In the year King Uzziah died,
I saw the Lord seated on a high and lofty throne,
with the train of his garment filling the temple.
Seraphim were stationed above; each of them had six wings:
with two they covered their faces, with two they covered their feet,
and with two they hovered.
One cried out to the other: “Holy, holy, holy is the LORD of hosts!
All the earth is filled with his glory!”
In the temple in Jerusalem at the time of Christ, there was the “holy place” where priests offered incense to God. This is where Zechariah encountered the angel Gabriel who told him that his wife Elizabeth was going to bear a son, John the Baptist. There was also the “holy of holies” where God was present in the Ark of the Covenant.
When we recite or sing this during the Mass, we’re singing this in union with the Church in heaven:
the whole congregation, joining with the heavenly powers, sings the Sanctus (Holy, Holy, Holy). This acclamation, which constitutes part of the Eucharistic Prayer itself, is pronounced by all the people with the Priest.
The angels here are singing this because they are in the presence of God, and it’s said three times because the repetition of a word gives it a greater emphasis. In English, we change the endings on words: great, greater, greatest (singular, comparative, and superlative); but in the Hebrew emphasis or the importance of something is shown by repeating the word instead of changing the ending. The “Holy, Holy, Holy” is acknowledging that in worshiping God, we are worshiping Him because He is the holiest, or the perfection of holiness.
So you have:
The holy place: holy (singular)
The holy of holies: holier (comparative)
The Sanctus, or Holy, Holy, Holy: holiest (superlative)
When we say that Jesus is the "King of kings" we're saying that He's the "Kingest," which is really awkward in English, so it makes more sense if we say that He's the highest of all kings.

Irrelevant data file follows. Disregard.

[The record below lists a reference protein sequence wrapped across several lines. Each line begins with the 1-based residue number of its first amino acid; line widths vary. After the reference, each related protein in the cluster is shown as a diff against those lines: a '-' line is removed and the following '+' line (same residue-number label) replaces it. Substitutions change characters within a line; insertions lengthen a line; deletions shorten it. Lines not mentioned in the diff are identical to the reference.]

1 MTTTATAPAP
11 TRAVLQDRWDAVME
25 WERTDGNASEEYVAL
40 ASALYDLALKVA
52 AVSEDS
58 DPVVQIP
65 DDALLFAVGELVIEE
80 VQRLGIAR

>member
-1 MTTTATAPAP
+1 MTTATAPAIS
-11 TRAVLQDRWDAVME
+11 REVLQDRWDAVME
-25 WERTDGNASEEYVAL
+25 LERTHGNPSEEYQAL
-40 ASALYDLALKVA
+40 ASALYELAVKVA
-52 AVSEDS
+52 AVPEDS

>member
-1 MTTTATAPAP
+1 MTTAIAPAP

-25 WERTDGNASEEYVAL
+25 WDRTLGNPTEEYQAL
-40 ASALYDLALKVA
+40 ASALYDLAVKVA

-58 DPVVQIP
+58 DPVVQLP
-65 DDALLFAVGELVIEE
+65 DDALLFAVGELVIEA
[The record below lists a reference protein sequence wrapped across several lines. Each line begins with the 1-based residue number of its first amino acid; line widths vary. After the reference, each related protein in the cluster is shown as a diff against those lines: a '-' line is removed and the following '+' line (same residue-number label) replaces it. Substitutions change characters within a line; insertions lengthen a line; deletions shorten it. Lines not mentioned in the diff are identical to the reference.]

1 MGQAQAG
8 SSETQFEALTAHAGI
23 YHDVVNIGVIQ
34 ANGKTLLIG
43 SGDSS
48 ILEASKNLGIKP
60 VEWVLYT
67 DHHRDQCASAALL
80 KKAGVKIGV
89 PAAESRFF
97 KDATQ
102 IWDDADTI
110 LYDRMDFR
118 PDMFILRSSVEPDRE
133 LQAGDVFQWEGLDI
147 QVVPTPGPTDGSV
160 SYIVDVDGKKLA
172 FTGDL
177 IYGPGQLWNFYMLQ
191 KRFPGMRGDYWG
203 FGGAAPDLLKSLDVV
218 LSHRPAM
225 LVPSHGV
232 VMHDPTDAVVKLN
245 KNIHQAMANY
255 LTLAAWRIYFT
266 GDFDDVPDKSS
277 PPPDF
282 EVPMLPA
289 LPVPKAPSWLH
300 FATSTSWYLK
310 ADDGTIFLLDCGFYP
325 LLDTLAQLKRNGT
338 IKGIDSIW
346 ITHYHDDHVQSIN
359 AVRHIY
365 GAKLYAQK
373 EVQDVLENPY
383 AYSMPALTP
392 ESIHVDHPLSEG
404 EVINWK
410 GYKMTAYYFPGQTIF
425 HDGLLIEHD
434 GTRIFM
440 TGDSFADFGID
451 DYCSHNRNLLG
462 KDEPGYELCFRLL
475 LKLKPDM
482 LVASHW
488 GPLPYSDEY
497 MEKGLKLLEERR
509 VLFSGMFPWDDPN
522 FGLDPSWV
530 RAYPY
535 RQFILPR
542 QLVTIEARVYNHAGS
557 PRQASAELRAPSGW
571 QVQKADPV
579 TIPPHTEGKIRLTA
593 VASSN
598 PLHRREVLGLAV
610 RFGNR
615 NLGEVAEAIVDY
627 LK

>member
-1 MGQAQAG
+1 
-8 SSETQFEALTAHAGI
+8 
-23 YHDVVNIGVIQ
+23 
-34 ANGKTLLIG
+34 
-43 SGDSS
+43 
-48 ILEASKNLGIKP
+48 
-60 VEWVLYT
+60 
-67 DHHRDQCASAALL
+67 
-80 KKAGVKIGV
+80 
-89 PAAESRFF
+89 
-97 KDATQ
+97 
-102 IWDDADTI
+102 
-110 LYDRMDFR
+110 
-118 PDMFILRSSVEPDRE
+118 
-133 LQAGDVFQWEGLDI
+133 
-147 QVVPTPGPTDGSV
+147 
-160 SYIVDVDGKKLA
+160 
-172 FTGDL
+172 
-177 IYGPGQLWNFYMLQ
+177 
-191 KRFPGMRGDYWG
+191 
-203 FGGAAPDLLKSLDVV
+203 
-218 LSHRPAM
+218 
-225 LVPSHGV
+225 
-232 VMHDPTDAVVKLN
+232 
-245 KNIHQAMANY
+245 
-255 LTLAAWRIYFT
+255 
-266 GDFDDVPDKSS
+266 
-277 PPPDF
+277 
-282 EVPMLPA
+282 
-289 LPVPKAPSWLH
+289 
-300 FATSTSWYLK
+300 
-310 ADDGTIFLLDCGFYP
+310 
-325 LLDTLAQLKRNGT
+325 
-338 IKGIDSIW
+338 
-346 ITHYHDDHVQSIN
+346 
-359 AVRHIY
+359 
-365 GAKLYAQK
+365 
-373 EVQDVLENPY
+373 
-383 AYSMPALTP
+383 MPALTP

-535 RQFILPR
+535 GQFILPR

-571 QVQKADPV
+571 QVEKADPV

Representing the Angels: the Choir
Especially in older churches, the choir loft is located in the back of the church or along the sides, and it’s elevated. The people are facing the altar, because the priest is (in part) symbolizing Christ leading us towards the heavenly Jerusalem.
The location of the choir was to emphasize that they were symbolizing the angels in heaven, praising God with their singing. So the people would hear the choir singing the hymns, but didn’t keep their eyes on the choir members the entire time.
In the eastern rites of the Church, at one point in the divine liturgy the people sing, “we mystically represent the cherubim” as a reminder of this.
The reason why the choir members wear robes is so that they look like the angels do when they’re portrayed in some parts of the Bible and various works of art.
It’s also the reason why sometimes during Christmas pageants, the children in the choir wear robes and wings: it’s another symbol of the angels. When they’re singing during the Mass, they’re also reminding us that we’re in the presence of heaven, along with all of the angels and saints in heaven.
This isn’t just at Christmas time, of course (except for the wings on children); it’s also true during the rest of the year as well.
When we're singing with the angels in the Mass, we're also acknowledging:
Who God is
What He's done for us
That He wants us to spend our eternity with Him